Over in Sonoma County in the town of Sebastopol sits The Barlow. It’s a series of former warehouses that has found new life as an open-air mall of sorts. More than a mall, though, it’s a destination for shopping, eating, drinking ,and plain-old hanging out. There are many reasons to go there, but my favorite is the MacPhail Family Wines Tasting Lounge.
The focus at MacPhail is largely on pinot noir. They source fruit from distinct vineyards and use it to produce a wide range of wines. Most of them are single vineyard offerings, a few are region specific. There are several tasting options available at MacPhail, some of them require reservations; most of them do not. In my opinion, it’s always a good idea to make an appointment anywhere you go for best results. The atmosphere fostered by general manager and long-time Sonoma Wine Guy Jim Morris at MacPhail is welcoming, laid-back, and informative. Head over to The Daily Meal to read the rest.
Posted by Gabe on January 19, 2015
On a recent trip to Napa Valley, I scheduled time with producers I’ve never visited and a handful I have been to previously. In one case I’d been several times prior, but not in a few years, and it was time to correct that and see what they were up to. That particular producer is Darioush, a fairly small winery in terms of production size. In all, they make about 20,000 cases of wine each year and roughly half of that is their best-known wine, a cabernet sauvignon.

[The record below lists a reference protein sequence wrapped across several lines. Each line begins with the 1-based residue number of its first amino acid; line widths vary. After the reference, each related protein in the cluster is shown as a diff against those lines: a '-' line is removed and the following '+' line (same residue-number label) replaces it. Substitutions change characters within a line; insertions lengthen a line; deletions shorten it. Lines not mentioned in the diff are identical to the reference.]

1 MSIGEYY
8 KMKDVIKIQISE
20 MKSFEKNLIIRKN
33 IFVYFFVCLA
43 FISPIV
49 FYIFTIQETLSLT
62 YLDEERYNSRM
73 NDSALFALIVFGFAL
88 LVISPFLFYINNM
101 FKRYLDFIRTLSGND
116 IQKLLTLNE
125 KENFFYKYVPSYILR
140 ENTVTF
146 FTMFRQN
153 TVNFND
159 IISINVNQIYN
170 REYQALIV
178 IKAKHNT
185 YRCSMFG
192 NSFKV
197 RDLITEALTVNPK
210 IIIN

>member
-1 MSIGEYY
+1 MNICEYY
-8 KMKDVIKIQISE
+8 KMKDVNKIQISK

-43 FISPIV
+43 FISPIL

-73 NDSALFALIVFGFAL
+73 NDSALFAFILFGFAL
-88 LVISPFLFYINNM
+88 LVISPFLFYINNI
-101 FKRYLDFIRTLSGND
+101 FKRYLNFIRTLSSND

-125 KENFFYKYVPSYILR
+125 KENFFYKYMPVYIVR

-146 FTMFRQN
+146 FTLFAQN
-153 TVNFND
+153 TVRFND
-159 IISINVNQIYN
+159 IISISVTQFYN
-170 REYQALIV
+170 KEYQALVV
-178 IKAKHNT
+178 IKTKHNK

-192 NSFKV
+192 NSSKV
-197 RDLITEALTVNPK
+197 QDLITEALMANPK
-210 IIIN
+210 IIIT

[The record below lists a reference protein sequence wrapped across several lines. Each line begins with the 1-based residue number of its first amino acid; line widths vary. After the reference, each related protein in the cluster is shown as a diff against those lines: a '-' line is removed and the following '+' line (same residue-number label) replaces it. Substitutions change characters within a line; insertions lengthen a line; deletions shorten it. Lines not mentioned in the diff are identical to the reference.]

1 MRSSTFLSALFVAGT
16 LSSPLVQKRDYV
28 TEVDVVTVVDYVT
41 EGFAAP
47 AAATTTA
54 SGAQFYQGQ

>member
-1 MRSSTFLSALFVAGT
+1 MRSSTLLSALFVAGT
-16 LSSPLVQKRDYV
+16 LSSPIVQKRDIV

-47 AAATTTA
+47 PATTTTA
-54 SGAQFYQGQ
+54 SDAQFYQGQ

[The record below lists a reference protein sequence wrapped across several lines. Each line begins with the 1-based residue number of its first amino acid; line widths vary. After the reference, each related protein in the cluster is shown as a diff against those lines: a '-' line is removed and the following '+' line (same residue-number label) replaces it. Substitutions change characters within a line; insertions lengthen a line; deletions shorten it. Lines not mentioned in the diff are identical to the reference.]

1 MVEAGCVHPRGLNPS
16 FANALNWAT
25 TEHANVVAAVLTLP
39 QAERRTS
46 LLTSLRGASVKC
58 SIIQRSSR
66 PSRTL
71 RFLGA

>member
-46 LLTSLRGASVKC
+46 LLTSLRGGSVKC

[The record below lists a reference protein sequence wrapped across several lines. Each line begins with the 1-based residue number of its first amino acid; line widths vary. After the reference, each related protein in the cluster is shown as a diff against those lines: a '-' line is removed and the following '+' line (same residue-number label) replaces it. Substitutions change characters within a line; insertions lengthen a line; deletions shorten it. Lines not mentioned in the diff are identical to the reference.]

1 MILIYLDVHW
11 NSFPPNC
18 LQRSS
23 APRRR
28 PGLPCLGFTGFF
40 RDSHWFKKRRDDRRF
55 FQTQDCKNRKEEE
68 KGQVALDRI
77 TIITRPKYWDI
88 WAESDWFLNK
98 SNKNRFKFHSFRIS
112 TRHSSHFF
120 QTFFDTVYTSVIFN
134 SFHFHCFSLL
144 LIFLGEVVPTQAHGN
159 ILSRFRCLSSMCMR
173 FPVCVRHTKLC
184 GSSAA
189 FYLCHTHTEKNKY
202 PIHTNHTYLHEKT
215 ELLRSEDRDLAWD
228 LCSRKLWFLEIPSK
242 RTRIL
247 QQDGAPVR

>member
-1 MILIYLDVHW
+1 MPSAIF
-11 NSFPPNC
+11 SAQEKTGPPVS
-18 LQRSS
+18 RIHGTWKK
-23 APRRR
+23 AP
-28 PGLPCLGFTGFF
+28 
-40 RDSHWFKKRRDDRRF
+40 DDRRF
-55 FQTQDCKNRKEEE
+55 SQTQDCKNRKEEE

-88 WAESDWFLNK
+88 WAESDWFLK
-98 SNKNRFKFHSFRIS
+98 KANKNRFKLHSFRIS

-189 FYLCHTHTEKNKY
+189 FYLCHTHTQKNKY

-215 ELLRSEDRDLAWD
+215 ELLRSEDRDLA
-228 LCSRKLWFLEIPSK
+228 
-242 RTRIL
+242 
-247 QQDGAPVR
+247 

Darioush sits towards the southern end of Napa Valley’s Silverado Trail. Of the two main thoroughfares in Napa, Silverado is the less densely populated, slightly quieter one. Darioush’s physical structure is one of the more lavish and ostentatious in the valley. It was founded by Darioush Khaledi, an Iranian immigrant who made his fortune with a family-owned grocery store chain in Southern California. As you drive up, it’s difficult not to be enraptured by the gorgeous property and winery building. In fact, the building is so incredible that you… Head over to The Daily Meal to read the rest.
Posted by Gabe on January 10, 2015
I recently spent several days in Louisville Kentucky as the guest of Four Roses Bourbon. In addition to visiting their warehouse and distillery I ate at several terrific restaurants, imbibed at a couple of killer cocktail bars and generally soaked in all things Louisville. It was a memorable time, punctuated by lots of tasty Bourbon in a variety of different settings.
Four Roses Bourbon has a long and winding history that starts with being bonded all the way back in 1888. Over the years they’ve been owned by several larger companies and managed in a variety of styles. One of those owners made them an export-only producer. For that reason, over a period of many years, Four Roses was only available internationally. Japan has for decades been their largest export market and Four Roses produces several selections exclusively for release there. Therefore it’s no surprise then when their previous owner went belly up, and Four Roses was for sale, a Japanese firm purchased them. Head over to The Daily Meal to read the rest.